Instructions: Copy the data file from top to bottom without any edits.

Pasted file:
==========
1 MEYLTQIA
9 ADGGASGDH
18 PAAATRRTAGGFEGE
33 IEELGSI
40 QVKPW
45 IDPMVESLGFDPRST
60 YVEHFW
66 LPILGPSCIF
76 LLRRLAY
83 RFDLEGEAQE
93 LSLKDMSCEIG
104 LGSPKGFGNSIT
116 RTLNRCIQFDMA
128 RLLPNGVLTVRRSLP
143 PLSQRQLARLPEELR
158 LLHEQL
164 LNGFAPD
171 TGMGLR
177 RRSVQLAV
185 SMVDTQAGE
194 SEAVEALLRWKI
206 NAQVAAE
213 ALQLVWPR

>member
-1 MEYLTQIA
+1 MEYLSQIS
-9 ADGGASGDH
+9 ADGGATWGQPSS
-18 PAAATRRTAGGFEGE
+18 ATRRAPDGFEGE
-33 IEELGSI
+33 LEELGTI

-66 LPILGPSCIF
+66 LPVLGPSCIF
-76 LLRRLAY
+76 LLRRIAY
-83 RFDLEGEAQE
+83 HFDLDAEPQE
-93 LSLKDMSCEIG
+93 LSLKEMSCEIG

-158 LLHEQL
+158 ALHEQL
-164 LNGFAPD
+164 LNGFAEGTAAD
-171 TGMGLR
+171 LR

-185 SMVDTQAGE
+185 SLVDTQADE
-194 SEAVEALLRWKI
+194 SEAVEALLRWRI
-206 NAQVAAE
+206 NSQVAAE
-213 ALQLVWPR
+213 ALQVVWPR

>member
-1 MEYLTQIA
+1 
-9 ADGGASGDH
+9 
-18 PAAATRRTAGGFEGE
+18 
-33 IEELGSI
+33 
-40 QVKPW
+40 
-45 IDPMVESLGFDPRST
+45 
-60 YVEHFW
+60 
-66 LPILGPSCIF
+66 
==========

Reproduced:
1 MEYLTQIA
9 ADGGASGDH
18 PAAATRRTAGGFEGE
33 IEELGSI
40 QVKPW
45 IDPMVESLGFDPRST
60 YVEHFW
66 LPILGPSCIF
76 LLRRLAY
83 RFDLEGEAQE
93 LSLKDMSCEIG
104 LGSPKGFGNSIT
116 RTLNRCIQFDMA
128 RLLPNGVLTVRRSLP
143 PLSQRQLARLPEELR
158 LLHEQL
164 LNGFAPD
171 TGMGLR
177 RRSVQLAV
185 SMVDTQAGE
194 SEAVEALLRWKI
206 NAQVAAE
213 ALQLVWPR

>member
-1 MEYLTQIA
+1 MEYLSQIS
-9 ADGGASGDH
+9 ADGGATWGQPSS
-18 PAAATRRTAGGFEGE
+18 ATRRAPDGFEGE
-33 IEELGSI
+33 LEELGTI

-66 LPILGPSCIF
+66 LPVLGPSCIF
-76 LLRRLAY
+76 LLRRIAY
-83 RFDLEGEAQE
+83 HFDLDAEPQE
-93 LSLKDMSCEIG
+93 LSLKEMSCEIG

-158 LLHEQL
+158 ALHEQL
-164 LNGFAPD
+164 LNGFAEGTAAD
-171 TGMGLR
+171 LR

-185 SMVDTQAGE
+185 SLVDTQADE
-194 SEAVEALLRWKI
+194 SEAVEALLRWRI
-206 NAQVAAE
+206 NSQVAAE
-213 ALQLVWPR
+213 ALQVVWPR

>member
-1 MEYLTQIA
+1 
-9 ADGGASGDH
+9 
-18 PAAATRRTAGGFEGE
+18 
-33 IEELGSI
+33 
-40 QVKPW
+40 
-45 IDPMVESLGFDPRST
+45 
-60 YVEHFW
+60 
-66 LPILGPSCIF
+66 